Kids in Washington state are suing the government over climate change


As President-elect Donald Trump prepares to make good on his promises to slash government funding for climate change programs once elected, he might also need to prepare to meet opposition from an unexpected coalition: kids. 

In Washington state, a group of kids, ranging in age from 12 to 16, petitioned a state judge on Tuesday to find the state guilty of failing to adequately protect them and future generations from the harmful effects of climate change, Fox News reported.

The lawsuit was organized by "Our Children's Trust," an Oregon-based nonprofit whose website states its purpose as securing "the legal right to stable climate and healthy atmosphere for the benefit of all present and future generations."

Elaine Thompson/AP

The case comes on the heels of a similar suit, according to Salon, which a federal judge allowed to proceed in Eugene, Oregon, earlier this month, against the administration of President Barack Obama. In that suit, the 21 petitioners, from ages 9 to 20, argued that the federal government has provided inadequate protections against climate change, which they say in turn violates their constitutional rights to life and liberty.

Additionally, the federal lawsuit claims that the government has violated something called the public trust doctrine, which maintains that the federal government is responsible for protecting certain natural resources for future generations.

Elaine Thompson/AP

Aji Piper, a 16-year-old Seattle native and a plaintiff in both cases, told reporters outside of the courthouse on Tuesday that he is fighting for the future of the planet that he and others his age will someday inherit.

"The most concerning thing to me is that our planet will be destroyed and I would have done nothing about it," he said, according to Salon. "We're bringing this case because we need to have a stronger voice and right now that's through the legal system."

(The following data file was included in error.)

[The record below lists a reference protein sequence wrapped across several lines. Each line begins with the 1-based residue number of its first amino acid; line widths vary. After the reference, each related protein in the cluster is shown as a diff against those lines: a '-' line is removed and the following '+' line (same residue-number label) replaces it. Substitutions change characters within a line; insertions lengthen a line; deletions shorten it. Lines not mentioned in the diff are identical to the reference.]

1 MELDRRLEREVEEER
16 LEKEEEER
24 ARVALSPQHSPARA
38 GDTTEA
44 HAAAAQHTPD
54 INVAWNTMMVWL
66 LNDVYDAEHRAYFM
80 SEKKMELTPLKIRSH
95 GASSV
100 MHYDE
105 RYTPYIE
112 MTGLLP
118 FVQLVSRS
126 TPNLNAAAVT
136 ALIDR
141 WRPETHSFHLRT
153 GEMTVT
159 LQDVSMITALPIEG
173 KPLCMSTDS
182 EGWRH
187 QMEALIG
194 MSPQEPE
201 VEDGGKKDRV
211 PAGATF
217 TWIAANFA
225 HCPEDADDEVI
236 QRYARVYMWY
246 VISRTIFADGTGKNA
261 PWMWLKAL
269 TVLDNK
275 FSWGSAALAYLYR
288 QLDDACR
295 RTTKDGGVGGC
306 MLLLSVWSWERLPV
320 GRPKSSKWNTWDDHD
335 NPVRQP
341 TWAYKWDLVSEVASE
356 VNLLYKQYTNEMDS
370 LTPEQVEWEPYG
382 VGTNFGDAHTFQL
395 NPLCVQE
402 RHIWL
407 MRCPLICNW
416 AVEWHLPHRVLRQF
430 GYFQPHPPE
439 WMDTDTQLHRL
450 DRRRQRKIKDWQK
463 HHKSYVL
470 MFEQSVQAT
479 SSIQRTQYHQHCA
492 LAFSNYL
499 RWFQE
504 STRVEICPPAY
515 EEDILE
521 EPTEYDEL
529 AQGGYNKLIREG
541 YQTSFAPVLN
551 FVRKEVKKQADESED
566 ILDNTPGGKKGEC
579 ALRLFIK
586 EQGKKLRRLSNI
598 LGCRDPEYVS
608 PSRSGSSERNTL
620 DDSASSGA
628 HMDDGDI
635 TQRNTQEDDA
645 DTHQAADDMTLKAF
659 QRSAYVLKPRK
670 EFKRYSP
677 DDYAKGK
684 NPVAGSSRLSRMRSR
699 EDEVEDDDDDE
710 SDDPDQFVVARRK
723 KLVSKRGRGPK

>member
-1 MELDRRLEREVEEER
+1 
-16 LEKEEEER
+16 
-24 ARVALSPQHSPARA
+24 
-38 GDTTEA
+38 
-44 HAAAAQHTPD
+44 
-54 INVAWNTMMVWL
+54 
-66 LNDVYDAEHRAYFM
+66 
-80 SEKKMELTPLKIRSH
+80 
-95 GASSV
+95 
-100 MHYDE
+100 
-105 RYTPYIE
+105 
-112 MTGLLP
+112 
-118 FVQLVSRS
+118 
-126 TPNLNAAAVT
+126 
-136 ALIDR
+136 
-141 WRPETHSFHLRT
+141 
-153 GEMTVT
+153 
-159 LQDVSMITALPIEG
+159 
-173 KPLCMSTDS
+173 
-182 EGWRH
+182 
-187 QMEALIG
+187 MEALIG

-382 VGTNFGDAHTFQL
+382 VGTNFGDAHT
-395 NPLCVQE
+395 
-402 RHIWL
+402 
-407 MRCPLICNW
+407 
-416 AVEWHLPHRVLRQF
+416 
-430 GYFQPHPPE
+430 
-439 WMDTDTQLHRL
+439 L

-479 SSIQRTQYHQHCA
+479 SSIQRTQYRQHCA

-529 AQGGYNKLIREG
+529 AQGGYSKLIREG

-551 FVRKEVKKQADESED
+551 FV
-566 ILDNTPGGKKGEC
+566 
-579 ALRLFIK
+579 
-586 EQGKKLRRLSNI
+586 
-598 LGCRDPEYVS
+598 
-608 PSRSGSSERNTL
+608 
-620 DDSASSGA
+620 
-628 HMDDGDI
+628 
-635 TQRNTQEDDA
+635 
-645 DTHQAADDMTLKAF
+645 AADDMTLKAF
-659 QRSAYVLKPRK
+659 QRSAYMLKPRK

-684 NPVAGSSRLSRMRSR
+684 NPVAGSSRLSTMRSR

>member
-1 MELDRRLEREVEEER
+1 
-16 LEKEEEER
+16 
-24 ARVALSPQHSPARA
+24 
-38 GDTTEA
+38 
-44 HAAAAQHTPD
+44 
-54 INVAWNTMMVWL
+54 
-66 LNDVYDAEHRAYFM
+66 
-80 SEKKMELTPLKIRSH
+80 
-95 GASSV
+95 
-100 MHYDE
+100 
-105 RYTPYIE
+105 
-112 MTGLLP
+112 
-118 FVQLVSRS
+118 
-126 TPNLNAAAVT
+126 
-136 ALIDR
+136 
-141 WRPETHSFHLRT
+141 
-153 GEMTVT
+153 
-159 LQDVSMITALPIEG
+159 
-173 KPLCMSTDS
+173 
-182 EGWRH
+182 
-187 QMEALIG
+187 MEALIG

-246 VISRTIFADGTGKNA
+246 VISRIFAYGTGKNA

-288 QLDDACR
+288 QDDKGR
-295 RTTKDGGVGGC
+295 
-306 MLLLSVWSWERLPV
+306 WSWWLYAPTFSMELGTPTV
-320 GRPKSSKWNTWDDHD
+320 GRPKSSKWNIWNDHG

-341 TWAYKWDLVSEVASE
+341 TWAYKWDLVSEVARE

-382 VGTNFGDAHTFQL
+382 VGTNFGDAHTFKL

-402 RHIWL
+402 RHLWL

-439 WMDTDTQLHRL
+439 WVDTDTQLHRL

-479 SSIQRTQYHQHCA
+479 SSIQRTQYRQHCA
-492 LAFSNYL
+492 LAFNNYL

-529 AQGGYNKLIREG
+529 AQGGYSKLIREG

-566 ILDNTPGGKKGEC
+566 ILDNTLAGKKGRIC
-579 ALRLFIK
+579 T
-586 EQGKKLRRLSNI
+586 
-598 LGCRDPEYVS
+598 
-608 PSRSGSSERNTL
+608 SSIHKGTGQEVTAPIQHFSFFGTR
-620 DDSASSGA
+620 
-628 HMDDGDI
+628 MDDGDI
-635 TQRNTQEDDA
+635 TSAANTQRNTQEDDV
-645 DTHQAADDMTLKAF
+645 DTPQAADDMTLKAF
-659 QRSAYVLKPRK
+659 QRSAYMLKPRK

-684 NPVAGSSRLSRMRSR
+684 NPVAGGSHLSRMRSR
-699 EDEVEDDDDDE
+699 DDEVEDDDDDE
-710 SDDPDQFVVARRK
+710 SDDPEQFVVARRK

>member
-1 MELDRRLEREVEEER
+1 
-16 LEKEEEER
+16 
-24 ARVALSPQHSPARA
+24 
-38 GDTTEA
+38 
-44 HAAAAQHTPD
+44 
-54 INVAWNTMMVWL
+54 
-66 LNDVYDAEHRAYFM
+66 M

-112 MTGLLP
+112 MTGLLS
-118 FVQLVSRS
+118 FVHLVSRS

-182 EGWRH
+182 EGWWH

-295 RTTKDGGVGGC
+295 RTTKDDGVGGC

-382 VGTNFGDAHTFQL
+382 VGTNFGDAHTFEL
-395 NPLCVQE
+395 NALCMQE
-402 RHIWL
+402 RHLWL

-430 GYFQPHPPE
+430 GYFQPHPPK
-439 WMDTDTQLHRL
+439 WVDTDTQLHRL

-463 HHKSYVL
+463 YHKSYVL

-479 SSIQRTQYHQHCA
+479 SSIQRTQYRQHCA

After first filing their petition in 2014, the children subsequently submitted an appeal for the court to find the state's Department of Ecology in contempt of the judge's order that new rules be enacted to protect natural resources for future generations. 

On Tuesday, Assistant Attorney General Kay Shirey argued in court that a new set of state-mandated clean air rules adopted in September to reduce emissions by an average 1.7% each year met the judge's requirements, but petitioners argued that the new measures don't go far enough.

The children's attorney, Andrea Rodgers, told the judge that the Department of Ecology "has the legal authority and responsibility to remedy the ongoing legal violations of these young people's fundamental rights."

"This is the world I'm going to have to grow up in," Gabe Mandell, 14, told reporters before Tuesday's hearing. "Ecology has a mandate to protect our future and they're not doing it. They're not doing their job and they're not doing what the judge ordered."